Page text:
WASHINGTON — After the D.C. region was slathered in ice and snow, authorities warn of blustery winds and bone-chilling temperatures that have plunged the area into a deep freeze Friday morning and closed or delayed a number of major local school systems. Frigid temperatures have also caused a water main break that’s already making for a messy commute.
Storm Team 4 meteorologists say that the system that brought snow to the region was so strong it released some of the polar vortex — an area of low pressure with arctic air that typically resides at the North Pole. The air will move in Friday, through the evening, as well as into Saturday night. Wind gusts over 30 mph are likely.
According to NBC Washington’s Chuck Bell, Friday’s projected high of 19 will make it the coldest day in five years.
The National Weather Service issued a Wind Chill Advisory for much of the D.C. region until noon Friday. The wind will drag “feels-like” temperatures down to subzero levels all across the region Friday morning, prompting concerns about frostbite and hypothermia.
The NWS issued a second Wind Chill Advisory from 6 p.m. Friday until noon Saturday.
Meteorologists warn residents not expect much of a warm-up this weekend. Highs are only forecast to reach the teens both days, although the winds are expected to gradually die down.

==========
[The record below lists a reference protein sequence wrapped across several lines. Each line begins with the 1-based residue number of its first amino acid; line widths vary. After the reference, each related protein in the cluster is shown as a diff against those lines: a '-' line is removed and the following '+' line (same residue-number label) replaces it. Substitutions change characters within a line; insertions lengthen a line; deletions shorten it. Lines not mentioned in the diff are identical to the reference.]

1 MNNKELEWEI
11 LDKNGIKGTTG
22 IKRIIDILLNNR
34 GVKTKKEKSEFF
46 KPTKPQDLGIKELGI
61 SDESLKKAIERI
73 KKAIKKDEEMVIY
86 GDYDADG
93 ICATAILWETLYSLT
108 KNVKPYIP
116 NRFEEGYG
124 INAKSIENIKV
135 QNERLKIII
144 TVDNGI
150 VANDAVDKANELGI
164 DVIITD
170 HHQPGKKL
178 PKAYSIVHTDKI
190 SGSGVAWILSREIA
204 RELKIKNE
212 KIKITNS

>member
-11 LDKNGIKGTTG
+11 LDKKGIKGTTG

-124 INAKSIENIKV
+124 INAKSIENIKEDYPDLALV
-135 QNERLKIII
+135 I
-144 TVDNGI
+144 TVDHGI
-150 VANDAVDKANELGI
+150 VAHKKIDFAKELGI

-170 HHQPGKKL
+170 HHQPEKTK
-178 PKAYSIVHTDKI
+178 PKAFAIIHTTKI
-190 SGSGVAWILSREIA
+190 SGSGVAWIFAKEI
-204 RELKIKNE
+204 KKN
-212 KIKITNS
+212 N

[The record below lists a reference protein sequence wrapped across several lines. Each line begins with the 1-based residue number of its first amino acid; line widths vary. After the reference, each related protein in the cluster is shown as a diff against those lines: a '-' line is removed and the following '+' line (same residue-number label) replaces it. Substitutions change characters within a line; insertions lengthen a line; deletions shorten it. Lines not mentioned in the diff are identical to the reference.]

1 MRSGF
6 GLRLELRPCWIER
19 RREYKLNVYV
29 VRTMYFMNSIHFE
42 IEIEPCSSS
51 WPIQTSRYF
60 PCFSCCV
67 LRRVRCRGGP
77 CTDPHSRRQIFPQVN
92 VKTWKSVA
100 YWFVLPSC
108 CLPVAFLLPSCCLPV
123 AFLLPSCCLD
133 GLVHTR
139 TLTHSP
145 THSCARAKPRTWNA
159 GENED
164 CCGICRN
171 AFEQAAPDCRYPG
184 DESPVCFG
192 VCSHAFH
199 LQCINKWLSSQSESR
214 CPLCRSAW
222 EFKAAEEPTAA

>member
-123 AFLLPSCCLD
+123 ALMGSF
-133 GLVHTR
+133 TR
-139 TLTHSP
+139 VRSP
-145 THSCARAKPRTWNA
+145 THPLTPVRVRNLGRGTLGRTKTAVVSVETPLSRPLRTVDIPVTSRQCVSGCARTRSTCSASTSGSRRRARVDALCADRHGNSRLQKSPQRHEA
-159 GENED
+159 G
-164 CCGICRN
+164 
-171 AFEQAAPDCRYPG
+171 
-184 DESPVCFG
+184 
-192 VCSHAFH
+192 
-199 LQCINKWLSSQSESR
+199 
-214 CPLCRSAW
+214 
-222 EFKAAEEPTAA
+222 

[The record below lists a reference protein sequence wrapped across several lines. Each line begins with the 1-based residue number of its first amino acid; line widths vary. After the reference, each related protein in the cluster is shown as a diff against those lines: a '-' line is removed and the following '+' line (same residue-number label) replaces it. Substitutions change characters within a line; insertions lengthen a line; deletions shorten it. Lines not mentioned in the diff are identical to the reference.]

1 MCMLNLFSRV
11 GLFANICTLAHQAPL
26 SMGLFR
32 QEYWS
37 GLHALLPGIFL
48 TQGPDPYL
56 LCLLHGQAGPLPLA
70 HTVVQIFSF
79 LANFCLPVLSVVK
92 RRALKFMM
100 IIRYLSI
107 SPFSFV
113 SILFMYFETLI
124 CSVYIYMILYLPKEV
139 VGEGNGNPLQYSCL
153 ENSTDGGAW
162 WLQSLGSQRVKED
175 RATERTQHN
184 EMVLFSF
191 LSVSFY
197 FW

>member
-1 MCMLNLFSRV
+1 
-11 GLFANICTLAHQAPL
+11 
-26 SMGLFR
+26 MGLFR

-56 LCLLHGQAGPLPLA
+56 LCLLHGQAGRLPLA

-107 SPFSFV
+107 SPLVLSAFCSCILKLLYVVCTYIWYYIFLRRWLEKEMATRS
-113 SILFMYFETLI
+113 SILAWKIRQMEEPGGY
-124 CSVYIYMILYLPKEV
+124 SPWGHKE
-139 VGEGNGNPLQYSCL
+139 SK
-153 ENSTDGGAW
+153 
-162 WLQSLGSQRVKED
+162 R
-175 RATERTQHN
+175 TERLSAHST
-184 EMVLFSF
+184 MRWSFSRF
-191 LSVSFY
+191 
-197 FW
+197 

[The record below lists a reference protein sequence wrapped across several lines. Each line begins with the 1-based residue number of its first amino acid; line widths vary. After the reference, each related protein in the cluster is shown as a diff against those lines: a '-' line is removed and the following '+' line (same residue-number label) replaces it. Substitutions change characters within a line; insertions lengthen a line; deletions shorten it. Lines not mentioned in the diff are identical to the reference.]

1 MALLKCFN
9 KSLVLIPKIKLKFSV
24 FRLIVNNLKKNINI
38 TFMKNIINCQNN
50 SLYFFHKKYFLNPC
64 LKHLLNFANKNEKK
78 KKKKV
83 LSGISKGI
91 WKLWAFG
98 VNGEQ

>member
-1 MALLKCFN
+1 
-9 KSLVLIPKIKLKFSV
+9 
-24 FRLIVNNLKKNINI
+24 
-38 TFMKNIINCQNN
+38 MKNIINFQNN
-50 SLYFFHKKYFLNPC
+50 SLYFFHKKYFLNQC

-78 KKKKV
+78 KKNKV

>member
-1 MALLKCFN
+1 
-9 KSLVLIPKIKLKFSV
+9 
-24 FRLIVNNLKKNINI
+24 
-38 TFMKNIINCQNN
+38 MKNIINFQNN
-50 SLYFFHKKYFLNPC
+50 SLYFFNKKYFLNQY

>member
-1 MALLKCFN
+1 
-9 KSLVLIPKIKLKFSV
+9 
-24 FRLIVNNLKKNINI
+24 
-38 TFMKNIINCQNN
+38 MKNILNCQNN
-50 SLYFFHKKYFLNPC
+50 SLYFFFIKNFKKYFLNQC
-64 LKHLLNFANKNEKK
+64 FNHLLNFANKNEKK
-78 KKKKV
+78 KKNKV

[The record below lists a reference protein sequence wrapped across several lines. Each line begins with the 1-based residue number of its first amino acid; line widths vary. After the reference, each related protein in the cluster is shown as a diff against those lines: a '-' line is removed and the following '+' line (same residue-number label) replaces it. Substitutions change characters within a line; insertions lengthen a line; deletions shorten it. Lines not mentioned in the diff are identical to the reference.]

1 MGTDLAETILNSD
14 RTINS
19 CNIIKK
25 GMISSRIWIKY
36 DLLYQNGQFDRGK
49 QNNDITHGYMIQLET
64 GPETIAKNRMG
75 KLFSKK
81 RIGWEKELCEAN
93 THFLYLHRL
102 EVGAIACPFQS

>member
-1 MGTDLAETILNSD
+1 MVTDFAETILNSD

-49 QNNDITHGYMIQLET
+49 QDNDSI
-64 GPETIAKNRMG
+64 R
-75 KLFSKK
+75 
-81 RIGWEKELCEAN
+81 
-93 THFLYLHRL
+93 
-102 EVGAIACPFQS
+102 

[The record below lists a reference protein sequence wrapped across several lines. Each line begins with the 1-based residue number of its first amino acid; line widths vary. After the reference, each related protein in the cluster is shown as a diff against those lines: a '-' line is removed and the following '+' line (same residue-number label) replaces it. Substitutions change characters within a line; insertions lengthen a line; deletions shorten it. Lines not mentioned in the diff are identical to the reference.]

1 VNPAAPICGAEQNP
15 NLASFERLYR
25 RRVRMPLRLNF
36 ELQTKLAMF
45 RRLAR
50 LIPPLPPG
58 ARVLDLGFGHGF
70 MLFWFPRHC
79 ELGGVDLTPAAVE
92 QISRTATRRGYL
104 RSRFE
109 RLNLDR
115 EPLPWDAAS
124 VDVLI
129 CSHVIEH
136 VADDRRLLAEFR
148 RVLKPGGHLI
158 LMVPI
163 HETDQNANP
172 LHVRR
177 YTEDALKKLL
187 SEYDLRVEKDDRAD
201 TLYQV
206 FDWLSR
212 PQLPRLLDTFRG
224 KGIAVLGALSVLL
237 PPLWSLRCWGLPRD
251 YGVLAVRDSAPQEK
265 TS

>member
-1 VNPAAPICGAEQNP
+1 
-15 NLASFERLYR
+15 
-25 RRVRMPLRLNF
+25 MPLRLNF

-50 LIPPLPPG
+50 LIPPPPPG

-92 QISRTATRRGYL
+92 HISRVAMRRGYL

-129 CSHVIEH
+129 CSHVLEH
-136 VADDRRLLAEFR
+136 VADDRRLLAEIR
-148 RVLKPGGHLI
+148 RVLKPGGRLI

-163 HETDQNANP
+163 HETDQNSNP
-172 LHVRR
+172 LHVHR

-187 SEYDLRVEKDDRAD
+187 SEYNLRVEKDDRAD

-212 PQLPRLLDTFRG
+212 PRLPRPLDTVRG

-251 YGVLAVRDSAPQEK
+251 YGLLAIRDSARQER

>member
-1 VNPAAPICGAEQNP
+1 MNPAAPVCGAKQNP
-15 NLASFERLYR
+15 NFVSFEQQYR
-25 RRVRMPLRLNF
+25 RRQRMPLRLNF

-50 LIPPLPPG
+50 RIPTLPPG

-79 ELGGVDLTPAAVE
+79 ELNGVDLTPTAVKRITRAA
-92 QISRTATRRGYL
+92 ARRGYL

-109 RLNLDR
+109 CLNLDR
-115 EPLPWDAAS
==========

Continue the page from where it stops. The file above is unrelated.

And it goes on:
One good reason to look forward to Monday? The mercury is expected to finally slide up above freezing Monday afternoon, with forecast highs near 40 degrees. But with the warmer temps comes the possibility for precipitation — and we don’t mean more snow.
“With that January thaw, there may actually be some rain possible on Monday and Tuesday, but that’s not set in stone yet,” WTOP meteorologist Ritter said.
Bell also asks those in the D.C. area to limit their time outdoors and to check on neighbors to ensure that they are safe and warm.
- Friday: Sunny, windy, dangerously cold. Temperatures in the teens.
- Saturday: Sunny, blustery, dangerously cold. Temperatures in the teens.
- Sunday: Sunny with lighter winds. Not as cold. Temperatures in the low to mid 20s.
Get the full forecast on the WTOP.com weather page.
Here’s news no commuter wants to hear: An eight-inch water main gave way early Friday in Foggy Bottom under 27th St. NW and has shut the street down.
“That road, and part of Virginia Avenue on Rock Creek Parkway, [has been] glaciated in thick ice,” reports WTOP’s Dave Dildine.
Road crews are plowing the ice and spreading salt but as of 7 a.m., authorities have closed that connection between Rock Creek and the I-66 Potomac Freeway.
“Morning rush hour, Rock Creek, you normally have four southbound lanes, but because of this ice, only getting by in two lanes,” Dildine said. “On inbound 66, all traffic is sent to K St.”
D.C. Water said 140 water main breaks have occurred this winter alone.
Ellen Kamilakis, with the Virginia Department of Transportation, tells WTOP that road crews are working to treat icy patches and keep the roads safe.
“With the wind, we’ve been dealing with downed trees, debris in the roadway, we’ve had some water main breaks — we assist with those in terms of lane closures. So crews have definitely been really, really busy in this kind of weather,” Kamilakis said.
WTOP traffic reporter Rich Hunter said that main roads in the D.C. area should be in good shape, but secondary roads in southern Maryland and the Eastern shore may be challenging.
Because of the cold temperatures, drivers may have problems starting their vehicles or may encounter low tire pressure, Hunter said.